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Interactions between trophic levels on coral reefs: Scleractinian corals and corallivorous butterflyfishes in Hawaii

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Title:Interactions between trophic levels on coral reefs: Scleractinian corals and corallivorous butterflyfishes in Hawaii
Authors:Cox, Evelyn Fenton
LC Subject Headings:Coral reef biology.
Date Issued:Dec 1991
Publisher:The University of New Mexico
Citation:Cox, Evelyn Fenton. Interactions between trophic levels on coral reefs: Scleractinian corals and corallivorous butterflyfishes in Hawaii. Albuquerque: The University of New Mexico, 1991.
Abstract:Resource use by coral feeding butterflyfishes (Family
Chaetotondidae) was studied at 6 geographic sites in the
Hawaiian Islands. There was little diet overlap between the
specialist species, Chaetodon unimaculatus and the
generalist species, Chaetodon multicinctus, C. ornatissimus,
and C. trifasciatus. Although there was high diet overlap
between the generalist species, C. multicinctus showed a
strong feeding preference for the coral Pocillopora
meandrina. Chaetodon ornatissimus fed on corals roughly in
proportion to their abundance, and C. trifasciatus, contrary
to laboratory feeding preferences for pocilloporids and
montiporids, fed on Porites spp. in the field. The
specialist, C. unimaculatus, preferred Montipora spp. at all
sites, and there was a trend towards a relationship between
C. unimaculatus densities and coral cover of Montipora spp.
There was no correlation between overall butterflyfish
densities and coral cover at these sites. Butterflyfishes used non-overlapping feeding ranges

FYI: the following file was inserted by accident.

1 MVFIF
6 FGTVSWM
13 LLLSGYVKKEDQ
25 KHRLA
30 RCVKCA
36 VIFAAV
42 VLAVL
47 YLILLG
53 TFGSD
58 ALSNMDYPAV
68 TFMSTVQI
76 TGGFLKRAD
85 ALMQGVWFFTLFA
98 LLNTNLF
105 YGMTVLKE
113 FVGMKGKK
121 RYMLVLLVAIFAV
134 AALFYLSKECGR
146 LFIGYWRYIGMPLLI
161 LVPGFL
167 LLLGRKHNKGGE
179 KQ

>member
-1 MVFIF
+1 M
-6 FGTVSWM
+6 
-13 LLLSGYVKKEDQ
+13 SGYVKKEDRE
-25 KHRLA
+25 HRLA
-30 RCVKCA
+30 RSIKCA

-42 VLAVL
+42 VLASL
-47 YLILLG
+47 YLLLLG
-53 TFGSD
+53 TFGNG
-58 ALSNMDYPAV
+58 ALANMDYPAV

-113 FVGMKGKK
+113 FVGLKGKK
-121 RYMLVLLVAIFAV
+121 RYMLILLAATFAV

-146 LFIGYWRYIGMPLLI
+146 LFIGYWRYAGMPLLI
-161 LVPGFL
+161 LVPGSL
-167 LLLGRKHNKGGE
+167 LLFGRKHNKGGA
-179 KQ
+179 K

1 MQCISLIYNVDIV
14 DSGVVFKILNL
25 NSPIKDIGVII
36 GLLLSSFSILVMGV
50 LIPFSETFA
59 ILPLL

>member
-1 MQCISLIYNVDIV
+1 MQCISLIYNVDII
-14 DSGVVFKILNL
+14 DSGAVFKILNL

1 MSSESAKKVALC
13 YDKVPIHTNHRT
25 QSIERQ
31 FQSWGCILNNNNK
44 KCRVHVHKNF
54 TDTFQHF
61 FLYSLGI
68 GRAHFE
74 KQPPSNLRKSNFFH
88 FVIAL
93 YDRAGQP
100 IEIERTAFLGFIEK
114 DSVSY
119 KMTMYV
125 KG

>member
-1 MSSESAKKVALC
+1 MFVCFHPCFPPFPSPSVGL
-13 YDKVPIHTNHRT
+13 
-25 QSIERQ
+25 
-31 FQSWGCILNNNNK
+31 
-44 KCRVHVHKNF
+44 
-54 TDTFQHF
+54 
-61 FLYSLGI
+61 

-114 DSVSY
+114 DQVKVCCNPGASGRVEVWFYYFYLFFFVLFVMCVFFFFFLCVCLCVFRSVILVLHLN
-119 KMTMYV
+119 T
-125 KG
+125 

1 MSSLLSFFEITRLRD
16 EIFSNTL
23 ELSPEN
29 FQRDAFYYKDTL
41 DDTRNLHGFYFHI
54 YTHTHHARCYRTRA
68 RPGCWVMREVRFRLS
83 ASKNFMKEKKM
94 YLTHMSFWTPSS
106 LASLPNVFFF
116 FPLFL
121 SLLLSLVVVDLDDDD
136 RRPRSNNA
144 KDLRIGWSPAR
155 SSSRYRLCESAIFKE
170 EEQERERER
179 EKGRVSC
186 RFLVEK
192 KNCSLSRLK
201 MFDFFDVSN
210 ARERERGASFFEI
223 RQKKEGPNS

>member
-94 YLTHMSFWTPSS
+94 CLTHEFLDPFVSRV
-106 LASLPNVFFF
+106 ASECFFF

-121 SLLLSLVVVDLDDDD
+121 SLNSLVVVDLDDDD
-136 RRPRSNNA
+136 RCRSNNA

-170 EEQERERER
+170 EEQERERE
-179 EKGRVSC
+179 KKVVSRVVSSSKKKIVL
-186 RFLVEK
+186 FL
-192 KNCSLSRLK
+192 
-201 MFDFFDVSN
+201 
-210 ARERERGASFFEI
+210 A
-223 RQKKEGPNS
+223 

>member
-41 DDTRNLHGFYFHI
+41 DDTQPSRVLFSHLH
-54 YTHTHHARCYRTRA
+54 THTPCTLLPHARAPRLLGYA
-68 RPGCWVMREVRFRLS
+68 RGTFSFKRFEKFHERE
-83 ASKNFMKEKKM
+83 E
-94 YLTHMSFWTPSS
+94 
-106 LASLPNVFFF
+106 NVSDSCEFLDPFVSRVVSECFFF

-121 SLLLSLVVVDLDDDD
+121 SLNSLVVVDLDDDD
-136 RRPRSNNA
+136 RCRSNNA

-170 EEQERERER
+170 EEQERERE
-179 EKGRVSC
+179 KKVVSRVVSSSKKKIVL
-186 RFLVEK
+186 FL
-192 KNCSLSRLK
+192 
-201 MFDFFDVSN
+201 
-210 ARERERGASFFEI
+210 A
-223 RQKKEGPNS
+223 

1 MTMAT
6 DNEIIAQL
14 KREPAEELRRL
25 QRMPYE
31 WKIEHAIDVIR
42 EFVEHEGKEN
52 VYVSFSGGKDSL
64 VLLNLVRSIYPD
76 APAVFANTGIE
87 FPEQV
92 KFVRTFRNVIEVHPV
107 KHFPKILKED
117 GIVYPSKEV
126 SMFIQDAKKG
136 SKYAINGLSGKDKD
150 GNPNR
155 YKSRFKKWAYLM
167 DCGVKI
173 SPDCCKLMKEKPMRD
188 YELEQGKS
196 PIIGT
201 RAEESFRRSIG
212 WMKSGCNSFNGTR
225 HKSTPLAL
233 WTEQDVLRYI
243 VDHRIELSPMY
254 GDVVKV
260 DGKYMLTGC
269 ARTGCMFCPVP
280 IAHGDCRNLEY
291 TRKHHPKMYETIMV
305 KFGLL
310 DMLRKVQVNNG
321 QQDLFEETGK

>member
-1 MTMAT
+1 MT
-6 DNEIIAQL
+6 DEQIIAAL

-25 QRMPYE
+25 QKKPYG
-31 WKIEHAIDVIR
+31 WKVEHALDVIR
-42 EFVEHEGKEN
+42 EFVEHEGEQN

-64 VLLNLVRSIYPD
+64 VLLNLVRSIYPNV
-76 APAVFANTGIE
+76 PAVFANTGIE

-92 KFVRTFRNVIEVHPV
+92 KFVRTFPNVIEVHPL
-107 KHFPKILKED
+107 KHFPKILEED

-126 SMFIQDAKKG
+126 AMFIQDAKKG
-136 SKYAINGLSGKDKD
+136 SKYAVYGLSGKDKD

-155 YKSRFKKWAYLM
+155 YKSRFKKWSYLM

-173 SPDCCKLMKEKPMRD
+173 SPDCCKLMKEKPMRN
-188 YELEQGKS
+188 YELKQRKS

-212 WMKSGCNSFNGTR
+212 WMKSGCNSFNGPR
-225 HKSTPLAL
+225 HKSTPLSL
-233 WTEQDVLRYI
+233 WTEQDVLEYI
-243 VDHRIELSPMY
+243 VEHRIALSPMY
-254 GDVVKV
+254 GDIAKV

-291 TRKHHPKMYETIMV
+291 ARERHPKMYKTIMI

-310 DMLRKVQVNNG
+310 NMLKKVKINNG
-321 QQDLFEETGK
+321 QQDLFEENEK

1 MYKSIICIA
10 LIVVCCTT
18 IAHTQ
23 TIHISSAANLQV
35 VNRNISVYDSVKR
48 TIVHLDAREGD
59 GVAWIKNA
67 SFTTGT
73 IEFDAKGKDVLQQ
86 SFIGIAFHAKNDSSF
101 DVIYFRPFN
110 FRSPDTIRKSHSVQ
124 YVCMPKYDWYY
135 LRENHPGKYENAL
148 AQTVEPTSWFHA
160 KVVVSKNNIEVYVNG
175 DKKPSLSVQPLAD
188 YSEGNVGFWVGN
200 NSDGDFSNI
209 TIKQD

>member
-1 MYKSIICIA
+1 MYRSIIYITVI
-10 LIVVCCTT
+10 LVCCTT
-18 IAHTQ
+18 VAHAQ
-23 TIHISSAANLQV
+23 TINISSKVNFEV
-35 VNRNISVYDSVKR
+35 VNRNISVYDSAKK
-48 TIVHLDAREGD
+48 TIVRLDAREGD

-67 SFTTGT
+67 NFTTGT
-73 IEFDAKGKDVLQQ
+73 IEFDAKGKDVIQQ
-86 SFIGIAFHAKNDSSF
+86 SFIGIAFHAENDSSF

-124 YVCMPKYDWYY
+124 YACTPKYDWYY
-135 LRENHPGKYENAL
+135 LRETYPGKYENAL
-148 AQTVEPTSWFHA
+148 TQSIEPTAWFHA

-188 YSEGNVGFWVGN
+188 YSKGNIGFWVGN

intra-specifically, but showed high inter-specific overlap.
Chaetodon multicinctus, the smallest bodied species, used
the smallest areas and showed the most aggressive
interactions against conspecifics and other butterflyfishes.
The effects of grazing by butterflyfishes on coral was
investigated with the Hawaiian coral Montipora verrucosa.
M. verrucosa colonies, protected from the butterflyfishes
with wide mesh cages, were compared to their clonemates
exposed to predation. Although reproductive output was
highly variable among clones, gamete weight per unit surface
area of grazed clonemates was signficantly greater than
their ungrazed clonemate. Ramets protected from
butterflyfishes, however, had twice the linear growth as
grazed ramets. These results corroborate the predictions of
Williams (1975) Strawberry-Coral Model for the allocation of
resources to reproduction in clonal organisms.
Photosynthetic and respiratory rates were measured in a
laboratory respirometry setup. Respiration rates and
maximum photosynthetic capacity were the same for grazed and
ungrazed clonemates. Parameters for light saturation curves
for photosynthesis for clonemates were not significantly
different, suggesting that energy available from the
symbiotic zooxanthallae in protected clonemates was used to
fuel rapid growth and in grazed clonemates to repair tissues
and increase sexual reproduction.
Description:Thesis (Ph. D.)--University of New Mexico, 1991.
Includes bibliographical references (leaves [102]-123).
Pages/Duration:135 pages
Rights:Copyright Evelyn Fenton Cox
Appears in Collections: Kaneohe Bay Research

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